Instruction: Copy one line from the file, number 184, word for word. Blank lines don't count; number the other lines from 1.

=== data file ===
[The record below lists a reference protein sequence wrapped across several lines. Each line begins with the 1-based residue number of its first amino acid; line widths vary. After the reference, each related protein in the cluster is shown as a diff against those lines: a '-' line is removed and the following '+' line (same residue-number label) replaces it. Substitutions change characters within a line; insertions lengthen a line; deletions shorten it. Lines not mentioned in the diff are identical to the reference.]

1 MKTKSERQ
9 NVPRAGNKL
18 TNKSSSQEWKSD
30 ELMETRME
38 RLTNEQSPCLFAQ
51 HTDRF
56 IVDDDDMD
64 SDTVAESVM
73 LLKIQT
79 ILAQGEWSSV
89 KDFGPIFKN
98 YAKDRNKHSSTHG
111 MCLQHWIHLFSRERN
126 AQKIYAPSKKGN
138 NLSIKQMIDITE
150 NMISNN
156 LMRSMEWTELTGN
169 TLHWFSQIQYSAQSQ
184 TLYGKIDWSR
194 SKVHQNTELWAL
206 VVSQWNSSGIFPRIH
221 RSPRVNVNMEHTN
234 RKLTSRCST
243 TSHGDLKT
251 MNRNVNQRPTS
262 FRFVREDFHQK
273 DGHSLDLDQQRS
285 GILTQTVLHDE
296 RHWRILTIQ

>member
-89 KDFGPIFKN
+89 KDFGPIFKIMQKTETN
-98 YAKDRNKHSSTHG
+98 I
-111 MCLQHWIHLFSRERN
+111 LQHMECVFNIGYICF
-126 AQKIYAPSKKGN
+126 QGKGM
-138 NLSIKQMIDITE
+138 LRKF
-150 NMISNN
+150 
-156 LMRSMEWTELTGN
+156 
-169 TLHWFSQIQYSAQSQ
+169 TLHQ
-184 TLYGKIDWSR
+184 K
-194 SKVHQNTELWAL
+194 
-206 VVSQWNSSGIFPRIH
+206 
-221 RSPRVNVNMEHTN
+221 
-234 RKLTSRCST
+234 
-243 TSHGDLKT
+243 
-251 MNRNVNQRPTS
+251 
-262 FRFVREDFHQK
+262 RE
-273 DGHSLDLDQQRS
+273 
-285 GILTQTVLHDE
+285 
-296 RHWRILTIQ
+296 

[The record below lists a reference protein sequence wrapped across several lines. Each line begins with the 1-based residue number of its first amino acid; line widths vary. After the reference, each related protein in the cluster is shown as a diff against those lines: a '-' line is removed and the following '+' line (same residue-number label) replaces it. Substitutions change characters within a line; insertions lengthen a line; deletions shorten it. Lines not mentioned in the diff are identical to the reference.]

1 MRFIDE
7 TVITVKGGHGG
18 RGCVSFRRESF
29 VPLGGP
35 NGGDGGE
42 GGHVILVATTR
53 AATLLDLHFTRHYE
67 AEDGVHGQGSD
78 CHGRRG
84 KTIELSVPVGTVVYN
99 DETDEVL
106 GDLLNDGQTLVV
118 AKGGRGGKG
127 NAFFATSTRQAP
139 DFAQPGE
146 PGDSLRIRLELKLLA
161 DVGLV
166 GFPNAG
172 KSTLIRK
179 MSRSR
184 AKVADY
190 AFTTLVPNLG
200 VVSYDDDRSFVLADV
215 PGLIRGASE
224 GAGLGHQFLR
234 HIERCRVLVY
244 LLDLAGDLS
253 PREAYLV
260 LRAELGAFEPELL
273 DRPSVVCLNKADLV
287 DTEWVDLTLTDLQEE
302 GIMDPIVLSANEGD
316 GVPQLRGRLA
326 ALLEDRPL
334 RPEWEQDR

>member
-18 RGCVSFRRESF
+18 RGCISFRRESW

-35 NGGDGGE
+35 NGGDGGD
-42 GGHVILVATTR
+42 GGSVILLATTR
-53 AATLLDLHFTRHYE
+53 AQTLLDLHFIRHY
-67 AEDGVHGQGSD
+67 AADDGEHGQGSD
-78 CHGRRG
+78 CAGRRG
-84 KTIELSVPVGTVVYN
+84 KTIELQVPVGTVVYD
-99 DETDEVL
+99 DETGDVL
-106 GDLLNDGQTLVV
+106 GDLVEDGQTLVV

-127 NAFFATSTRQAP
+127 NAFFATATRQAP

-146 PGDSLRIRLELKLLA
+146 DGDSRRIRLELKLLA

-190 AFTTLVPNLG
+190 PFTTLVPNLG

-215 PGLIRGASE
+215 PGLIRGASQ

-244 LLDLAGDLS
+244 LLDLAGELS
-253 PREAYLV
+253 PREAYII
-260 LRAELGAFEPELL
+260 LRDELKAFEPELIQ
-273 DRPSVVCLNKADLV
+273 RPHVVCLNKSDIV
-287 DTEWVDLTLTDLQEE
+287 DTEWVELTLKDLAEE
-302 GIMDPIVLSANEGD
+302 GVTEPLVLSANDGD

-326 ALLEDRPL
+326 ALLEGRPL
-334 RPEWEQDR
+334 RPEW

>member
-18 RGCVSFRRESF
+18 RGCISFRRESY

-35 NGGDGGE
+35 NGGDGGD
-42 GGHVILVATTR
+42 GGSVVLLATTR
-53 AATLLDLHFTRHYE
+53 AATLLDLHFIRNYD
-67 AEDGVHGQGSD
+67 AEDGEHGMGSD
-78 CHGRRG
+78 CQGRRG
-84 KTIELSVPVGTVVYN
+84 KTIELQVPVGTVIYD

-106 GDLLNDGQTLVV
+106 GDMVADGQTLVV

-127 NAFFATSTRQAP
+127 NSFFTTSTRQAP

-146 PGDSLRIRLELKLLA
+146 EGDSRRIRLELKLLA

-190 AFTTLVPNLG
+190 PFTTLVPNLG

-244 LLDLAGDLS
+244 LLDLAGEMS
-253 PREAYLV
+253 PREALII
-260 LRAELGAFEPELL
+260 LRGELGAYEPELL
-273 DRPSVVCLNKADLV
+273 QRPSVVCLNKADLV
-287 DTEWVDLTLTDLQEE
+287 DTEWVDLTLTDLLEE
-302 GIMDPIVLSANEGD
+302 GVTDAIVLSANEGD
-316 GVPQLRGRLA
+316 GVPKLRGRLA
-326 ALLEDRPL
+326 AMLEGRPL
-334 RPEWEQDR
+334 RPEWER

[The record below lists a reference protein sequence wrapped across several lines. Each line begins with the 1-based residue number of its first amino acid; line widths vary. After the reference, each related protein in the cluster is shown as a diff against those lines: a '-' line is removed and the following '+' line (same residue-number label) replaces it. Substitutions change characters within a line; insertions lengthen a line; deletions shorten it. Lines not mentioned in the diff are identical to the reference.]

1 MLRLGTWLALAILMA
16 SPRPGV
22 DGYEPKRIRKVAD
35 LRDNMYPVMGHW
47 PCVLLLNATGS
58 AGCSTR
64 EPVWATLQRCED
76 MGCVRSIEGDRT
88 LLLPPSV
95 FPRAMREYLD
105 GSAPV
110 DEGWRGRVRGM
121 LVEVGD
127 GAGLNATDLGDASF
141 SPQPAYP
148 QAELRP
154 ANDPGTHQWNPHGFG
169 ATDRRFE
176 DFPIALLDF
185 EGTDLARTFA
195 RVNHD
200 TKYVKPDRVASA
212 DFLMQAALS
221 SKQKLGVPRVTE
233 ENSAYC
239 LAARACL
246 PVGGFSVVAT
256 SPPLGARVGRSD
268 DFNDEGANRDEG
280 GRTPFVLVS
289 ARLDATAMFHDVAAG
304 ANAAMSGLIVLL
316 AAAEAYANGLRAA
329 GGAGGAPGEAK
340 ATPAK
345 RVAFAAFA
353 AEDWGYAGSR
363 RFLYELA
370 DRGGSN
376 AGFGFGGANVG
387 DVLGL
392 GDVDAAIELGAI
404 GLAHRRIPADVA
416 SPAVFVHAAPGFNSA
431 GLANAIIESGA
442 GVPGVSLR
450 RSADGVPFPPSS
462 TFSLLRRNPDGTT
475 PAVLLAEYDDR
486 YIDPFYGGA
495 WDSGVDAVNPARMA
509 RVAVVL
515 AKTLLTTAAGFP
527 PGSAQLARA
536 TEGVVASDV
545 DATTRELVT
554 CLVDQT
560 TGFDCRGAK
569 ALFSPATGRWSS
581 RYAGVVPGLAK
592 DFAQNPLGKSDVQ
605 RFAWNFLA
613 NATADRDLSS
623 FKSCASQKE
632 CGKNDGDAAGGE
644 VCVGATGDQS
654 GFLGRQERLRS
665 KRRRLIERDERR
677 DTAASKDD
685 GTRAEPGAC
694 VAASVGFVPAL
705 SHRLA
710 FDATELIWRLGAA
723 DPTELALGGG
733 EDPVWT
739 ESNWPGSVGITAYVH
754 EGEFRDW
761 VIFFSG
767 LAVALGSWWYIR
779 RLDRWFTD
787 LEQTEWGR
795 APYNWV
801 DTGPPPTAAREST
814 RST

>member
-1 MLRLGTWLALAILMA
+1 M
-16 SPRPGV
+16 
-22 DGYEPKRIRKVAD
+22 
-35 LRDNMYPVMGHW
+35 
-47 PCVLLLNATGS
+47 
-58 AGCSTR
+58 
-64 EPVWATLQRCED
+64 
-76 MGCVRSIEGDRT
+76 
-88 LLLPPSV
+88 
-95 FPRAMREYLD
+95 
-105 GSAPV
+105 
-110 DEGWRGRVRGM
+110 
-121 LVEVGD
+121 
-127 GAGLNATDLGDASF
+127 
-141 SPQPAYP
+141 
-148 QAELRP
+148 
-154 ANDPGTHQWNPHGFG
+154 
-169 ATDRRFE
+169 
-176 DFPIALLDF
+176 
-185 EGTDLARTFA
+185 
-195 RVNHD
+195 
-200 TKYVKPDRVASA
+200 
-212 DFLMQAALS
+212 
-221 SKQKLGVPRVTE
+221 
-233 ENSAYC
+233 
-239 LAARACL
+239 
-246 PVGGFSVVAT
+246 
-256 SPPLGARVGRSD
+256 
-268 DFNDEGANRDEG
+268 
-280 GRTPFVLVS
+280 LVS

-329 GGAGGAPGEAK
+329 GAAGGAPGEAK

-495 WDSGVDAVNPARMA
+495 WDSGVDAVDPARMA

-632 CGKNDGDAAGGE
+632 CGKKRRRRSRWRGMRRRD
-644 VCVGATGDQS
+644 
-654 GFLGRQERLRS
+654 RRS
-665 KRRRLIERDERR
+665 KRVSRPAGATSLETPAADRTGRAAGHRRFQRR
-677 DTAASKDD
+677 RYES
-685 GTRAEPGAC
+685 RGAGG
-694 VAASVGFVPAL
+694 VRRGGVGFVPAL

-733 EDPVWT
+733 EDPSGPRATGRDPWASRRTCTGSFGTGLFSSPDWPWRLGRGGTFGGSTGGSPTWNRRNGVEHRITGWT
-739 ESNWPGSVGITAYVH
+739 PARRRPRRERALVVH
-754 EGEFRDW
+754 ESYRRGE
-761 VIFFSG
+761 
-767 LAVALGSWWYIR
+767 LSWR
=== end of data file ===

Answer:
-316 GVPQLRGRLA